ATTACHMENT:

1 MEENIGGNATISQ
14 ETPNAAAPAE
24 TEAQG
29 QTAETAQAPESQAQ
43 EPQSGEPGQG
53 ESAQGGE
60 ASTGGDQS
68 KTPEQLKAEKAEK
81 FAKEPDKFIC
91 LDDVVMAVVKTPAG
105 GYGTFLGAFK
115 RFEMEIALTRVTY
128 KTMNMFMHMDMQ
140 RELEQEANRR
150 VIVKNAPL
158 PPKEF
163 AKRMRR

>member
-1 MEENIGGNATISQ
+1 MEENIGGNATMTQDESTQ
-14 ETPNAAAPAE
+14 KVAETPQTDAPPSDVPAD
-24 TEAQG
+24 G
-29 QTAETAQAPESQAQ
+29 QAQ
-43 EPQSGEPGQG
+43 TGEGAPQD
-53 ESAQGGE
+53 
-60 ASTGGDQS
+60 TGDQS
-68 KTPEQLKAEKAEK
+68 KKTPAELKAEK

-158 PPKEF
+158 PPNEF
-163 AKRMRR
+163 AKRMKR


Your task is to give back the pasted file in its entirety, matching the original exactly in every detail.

1 MEENIGGNATISQ
14 ETPNAAAPAE
24 TEAQG
29 QTAETAQAPESQAQ
43 EPQSGEPGQG
53 ESAQGGE
60 ASTGGDQS
68 KTPEQLKAEKAEK
81 FAKEPDKFIC
91 LDDVVMAVVKTPAG
105 GYGTFLGAFK
115 RFEMEIALTRVTY
128 KTMNMFMHMDMQ
140 RELEQEANRR
150 VIVKNAPL
158 PPKEF
163 AKRMRR

>member
-1 MEENIGGNATISQ
+1 MEENIGGNATMTQDESTQ
-14 ETPNAAAPAE
+14 KVAETPQTDAPPSDVPAD
-24 TEAQG
+24 G
-29 QTAETAQAPESQAQ
+29 QAQ
-43 EPQSGEPGQG
+43 TGEGAPQD
-53 ESAQGGE
+53 
-60 ASTGGDQS
+60 TGDQS
-68 KTPEQLKAEKAEK
+68 KKTPAELKAEK

-158 PPKEF
+158 PPNEF
-163 AKRMRR
+163 AKRMKR